Water Safety Concerns are on the Rise as More People Head to Area Beaches

Since 2010, there have been 854 drownings in the Great Lakes, according to the Great Lakes Surf Rescue Project

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Since pools closed for summer, more people are heading to the beach. But with high water levels and erosion leading to smaller beach fronts, many are packing in, leading to increased concern over water safety.

Dave Benjamin, co-founder of the Great Lakes Surf Rescue Project, has used this time to educate the public about the risks involved. GLSRP is a non-profit group that tracks drowning statistics and performs presentations and training around the Midwest.

"It's not common sense that panic is the first stage of drowning. It’s not common knowledge that 66% of all drowning victims were good strong confident swimmers. Knowing how to swim is not enough. You need to know how to survive," Benjamin said.

Since 2010, there have been more than 850 drownings in the Great Lakes. Benjamin said he hopes to eradicate tragedy with the mantra: Flip, float, follow.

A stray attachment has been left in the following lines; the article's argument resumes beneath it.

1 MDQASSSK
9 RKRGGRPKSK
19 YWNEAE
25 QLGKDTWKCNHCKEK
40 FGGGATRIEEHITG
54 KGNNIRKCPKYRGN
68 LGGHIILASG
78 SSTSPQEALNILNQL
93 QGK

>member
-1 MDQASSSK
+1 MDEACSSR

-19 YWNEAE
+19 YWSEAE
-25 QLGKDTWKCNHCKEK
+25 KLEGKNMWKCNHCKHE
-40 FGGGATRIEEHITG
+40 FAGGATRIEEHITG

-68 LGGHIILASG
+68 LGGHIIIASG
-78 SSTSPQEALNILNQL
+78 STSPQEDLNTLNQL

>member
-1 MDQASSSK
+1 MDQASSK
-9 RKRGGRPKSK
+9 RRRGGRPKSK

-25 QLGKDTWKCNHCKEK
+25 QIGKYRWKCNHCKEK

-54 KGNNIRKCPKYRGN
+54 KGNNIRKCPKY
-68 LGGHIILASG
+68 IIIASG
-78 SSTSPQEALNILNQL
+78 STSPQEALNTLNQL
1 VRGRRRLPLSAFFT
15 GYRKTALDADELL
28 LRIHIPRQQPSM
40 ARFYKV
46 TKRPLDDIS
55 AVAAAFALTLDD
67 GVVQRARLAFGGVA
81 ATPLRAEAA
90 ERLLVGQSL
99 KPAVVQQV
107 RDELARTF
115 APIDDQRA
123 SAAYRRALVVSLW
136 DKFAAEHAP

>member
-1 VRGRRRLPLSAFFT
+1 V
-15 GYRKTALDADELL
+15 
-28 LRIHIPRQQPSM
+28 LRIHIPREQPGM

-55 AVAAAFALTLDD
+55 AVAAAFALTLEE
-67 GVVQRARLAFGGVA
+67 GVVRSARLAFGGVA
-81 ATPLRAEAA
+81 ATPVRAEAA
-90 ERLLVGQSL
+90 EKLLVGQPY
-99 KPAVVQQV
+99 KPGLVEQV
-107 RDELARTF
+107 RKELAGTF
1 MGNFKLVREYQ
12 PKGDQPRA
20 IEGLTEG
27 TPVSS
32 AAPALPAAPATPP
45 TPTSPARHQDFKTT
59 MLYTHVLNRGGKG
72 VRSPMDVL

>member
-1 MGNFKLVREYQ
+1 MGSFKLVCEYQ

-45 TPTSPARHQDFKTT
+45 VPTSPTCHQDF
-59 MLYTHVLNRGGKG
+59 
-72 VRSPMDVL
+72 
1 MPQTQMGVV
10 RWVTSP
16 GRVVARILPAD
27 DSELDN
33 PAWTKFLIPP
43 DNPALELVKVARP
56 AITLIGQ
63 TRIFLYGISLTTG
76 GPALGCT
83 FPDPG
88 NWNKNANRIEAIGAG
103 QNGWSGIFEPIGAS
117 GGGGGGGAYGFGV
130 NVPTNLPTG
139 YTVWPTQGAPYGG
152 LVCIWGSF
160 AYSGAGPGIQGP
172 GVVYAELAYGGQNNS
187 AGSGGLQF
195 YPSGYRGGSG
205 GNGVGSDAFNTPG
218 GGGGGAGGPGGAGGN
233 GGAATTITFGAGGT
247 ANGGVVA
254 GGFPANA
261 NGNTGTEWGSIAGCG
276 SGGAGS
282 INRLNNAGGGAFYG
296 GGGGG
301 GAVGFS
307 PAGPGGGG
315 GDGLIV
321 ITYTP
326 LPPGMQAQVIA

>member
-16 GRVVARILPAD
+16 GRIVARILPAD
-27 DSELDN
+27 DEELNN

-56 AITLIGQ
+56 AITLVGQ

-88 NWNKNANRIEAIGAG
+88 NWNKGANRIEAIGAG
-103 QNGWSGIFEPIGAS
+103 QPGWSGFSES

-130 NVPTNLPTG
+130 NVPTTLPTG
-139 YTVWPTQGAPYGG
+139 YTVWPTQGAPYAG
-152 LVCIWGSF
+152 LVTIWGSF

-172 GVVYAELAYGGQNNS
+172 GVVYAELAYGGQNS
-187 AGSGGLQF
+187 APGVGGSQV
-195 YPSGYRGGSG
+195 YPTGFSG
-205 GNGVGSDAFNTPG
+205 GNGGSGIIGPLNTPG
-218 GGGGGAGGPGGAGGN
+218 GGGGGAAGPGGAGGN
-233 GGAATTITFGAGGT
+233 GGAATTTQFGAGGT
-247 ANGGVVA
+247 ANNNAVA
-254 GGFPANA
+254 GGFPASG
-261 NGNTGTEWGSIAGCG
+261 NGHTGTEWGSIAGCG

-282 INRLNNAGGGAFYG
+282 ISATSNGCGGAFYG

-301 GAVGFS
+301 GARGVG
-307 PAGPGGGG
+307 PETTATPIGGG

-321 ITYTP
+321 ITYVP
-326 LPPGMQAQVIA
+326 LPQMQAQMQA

"If you’re ever struggling in water over your head you flip, float and follow. Flip over on your back and you float. Keep your head above water. Calm yourself down from the panic of drowning. Conserve your energy, and then follow a safe path out of the water," Benjamin said.

At Wells Street Beach Saturday, Benjamin spoke with a group of about 30 parents and their kids about the scope of drowning. Most said they were surprised to learn how common it is.

"It's a shock," parent Charles Tanner said. "We learned it’s the second most leading cause of accidental death for kids between 1-14 today. It's interesting that most people don’t know the signs of drowning and what to do to prevent it. It's always good to educate oneself."

Benjamin also addressed the signs of drowning explaining it's often silent and happens quickly with no arm flailing or yelling, as is often seen in movies. He talked about dangerous currents, basic beach safety and water rescue.

"Throw. Don’t go. Water rescue is very dangerous. Often times the ‘would-be’ rescuer also becomes a drowning victim. It’s important to understand how a flotation device such as a throw ring, throw rope, surfboard or other objects that float can rescue a person in distress or in a dangerous current," Benjamin said.

Benjamin warned that many beaches are unguarded so people should "know before you go."

Swim near a lifeguard; know where the emergency call boxes and rescue equipment are located; wear a life jacket; and “steer clear of the pier," according to Benjamin.

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